Last Friday I traveled to the Gulf Coast area affected by the oil spill caused by the April 20 explosion on the ultra-deep-water exploratory oil rig, Deepwater Horizon. The most dreadful consequence of this tragedy is the loss of life—of the 126 men and women on board the rig, 11 perished. Oil is now leaking into the Gulf at rates currently estimated at 5,000 barrels per day, and thousands of men and women have been working around the clock to get the spill under control.
While in Louisiana, our delegation received a briefing from Coast Guard Rear Admiral Mary Landry at Unified Area Command, and we also met with representatives from the Department of the Interior, Minerals Management Service (MMS), the National Oceanic and Atmospheric Administration, local officials, affected industries and response teams.
What was most readily apparent was the seamless cooperation between all of the entities involved, including BP. While many politicians in Washington have turned this tragedy into an opportunity to push their own agendas, the men and women directly involved with the situation are working collaboratively to correct the problem and protect their communities and the environment.
Today the House Energy and Commerce Subcommittee on Oversight and Investigations (O&I), of which I am the ranking member, will hold a hearing to look into the cause of the explosion and subsequent spill. While I believe in strong oversight—it is one of the most basic responsibilities of government—I can’t help but wonder if this hearing was called prematurely.
The cause of the explosion is not yet known, as well as other critical information, such as why there was a leak in the pipe and why the blowout preventer did not work. Furthermore, a substantial number of questions remain as to the federal government’s role in the explosion. The Department of Interior’s MMS is responsible for permitting, regulating, and inspecting oil rigs, like the Deepwater Horizon, operating in federal waters. Reports suggest the MMS inspected the rig as recently as April 1, finding no safety violations.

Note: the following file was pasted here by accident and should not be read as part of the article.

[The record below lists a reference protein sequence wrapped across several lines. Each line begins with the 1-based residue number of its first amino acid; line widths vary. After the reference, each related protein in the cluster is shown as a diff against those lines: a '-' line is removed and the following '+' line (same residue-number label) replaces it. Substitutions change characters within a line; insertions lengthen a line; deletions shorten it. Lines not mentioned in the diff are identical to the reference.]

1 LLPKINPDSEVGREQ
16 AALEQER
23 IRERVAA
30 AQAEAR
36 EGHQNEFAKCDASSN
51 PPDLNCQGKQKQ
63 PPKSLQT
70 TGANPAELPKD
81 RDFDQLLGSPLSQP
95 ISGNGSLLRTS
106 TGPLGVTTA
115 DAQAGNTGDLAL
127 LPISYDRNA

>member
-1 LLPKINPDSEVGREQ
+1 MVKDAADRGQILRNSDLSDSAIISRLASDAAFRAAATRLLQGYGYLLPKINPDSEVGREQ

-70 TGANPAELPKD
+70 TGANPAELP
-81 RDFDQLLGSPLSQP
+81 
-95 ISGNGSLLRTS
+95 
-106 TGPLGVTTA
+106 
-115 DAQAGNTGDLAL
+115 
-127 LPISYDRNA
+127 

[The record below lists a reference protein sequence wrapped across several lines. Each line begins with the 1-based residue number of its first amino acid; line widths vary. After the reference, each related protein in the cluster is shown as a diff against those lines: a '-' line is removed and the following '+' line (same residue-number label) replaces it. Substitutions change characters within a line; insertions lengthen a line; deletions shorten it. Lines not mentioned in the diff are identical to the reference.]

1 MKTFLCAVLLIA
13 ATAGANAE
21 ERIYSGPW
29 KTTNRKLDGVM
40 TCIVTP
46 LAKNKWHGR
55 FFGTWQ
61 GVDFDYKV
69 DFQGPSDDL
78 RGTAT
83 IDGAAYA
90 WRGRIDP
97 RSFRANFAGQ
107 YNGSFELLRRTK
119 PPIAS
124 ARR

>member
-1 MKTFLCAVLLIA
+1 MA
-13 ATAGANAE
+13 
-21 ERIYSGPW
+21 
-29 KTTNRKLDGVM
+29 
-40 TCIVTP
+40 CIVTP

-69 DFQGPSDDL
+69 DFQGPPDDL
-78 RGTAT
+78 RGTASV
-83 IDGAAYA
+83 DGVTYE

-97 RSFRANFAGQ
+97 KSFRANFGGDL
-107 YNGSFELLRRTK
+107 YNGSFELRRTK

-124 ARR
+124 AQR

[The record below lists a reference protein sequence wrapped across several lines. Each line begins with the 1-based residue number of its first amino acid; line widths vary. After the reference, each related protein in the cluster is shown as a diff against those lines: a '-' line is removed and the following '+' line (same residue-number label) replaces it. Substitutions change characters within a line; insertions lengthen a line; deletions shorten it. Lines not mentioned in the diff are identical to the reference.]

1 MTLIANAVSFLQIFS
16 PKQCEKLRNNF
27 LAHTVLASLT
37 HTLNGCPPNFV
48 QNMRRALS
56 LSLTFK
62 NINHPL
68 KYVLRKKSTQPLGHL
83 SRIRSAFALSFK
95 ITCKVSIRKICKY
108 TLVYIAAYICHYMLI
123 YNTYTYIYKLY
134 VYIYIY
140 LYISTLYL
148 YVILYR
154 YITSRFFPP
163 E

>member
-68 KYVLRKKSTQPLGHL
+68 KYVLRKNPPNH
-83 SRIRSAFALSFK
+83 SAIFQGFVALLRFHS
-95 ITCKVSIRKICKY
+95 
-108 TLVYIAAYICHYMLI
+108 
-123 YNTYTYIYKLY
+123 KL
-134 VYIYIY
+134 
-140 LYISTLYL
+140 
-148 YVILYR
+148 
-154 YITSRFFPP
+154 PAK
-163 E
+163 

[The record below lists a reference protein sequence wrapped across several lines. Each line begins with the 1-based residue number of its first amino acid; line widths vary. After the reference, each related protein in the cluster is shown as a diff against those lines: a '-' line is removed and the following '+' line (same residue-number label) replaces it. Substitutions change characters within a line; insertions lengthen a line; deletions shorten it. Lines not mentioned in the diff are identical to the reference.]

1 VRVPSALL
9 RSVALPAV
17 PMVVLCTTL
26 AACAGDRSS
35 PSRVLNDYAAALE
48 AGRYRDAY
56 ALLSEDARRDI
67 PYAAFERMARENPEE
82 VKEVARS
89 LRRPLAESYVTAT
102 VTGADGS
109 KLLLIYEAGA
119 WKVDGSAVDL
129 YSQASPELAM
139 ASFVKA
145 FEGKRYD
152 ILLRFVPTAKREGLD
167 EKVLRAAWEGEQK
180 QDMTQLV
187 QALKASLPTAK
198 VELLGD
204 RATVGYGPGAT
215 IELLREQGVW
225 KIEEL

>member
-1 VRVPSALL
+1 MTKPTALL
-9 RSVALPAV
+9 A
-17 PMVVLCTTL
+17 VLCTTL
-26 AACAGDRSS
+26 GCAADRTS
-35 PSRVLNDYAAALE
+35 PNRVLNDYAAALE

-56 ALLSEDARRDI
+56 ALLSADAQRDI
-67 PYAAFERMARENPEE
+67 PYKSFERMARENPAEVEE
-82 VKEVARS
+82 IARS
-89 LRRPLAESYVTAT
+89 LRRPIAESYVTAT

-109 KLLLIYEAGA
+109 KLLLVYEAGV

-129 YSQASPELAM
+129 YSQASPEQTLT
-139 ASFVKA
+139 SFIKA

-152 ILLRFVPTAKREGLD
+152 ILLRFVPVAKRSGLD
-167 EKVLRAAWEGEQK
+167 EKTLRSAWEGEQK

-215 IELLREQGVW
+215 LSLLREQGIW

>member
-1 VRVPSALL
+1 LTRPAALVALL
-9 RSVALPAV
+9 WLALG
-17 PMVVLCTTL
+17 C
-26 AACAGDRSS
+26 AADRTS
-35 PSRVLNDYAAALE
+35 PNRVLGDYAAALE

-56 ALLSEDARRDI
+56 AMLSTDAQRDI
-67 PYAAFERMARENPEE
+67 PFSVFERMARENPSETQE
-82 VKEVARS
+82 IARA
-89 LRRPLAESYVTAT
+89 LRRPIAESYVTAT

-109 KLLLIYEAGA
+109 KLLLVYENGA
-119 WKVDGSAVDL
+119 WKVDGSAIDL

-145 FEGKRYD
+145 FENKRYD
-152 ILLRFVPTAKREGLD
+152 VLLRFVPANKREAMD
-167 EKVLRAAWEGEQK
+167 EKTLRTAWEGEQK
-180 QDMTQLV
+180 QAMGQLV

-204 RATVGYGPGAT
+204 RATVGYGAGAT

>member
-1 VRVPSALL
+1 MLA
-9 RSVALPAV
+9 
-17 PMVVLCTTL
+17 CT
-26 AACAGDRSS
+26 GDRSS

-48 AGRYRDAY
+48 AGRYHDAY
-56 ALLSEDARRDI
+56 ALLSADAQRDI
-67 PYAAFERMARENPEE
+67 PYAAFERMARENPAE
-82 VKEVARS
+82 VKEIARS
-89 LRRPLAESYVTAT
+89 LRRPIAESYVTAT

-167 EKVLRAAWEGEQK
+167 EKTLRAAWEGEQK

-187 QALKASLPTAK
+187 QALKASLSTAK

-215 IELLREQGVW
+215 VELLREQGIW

For these reasons, I requested that Interior Secretary Salazar accompany the oil executives and explain to Congress what his agency’s role in federal permitting and inspecting is, and how a rig with zero violations could fall to the Gulf floor less than one month later. At past O&I subcommittee hearings concerning Toyota and crib safety, Members had the opportunity to ask questions of the federal official from the agency of jurisdiction, and I don’t see why today’s hearing should be any different.
While I look forward to questioning the company executives on their preparation for ultra-deep-water oil exploration, I want to also caution against making sweeping judgments and rushing to unrealistic conclusions about what America’s future energy policies should be, in light of this tragedy. Congress has a long history of overreacting to public tragedies with hasty legislation that—months or years later—we realize has unintended consequences (the latest health care reform law will no doubt fall into this category).
For over 50 years, offshore drilling in the Gulf has been a well-engineered operation, with a remarkably good record overall, until this spill. In recent years, the bulk of new production has come from deep-sea operations, with exploratory and production wells developed at depths equal to or substantially greater than the 5,000 foot depth of the Deepwater Horizon—all without serious incidents.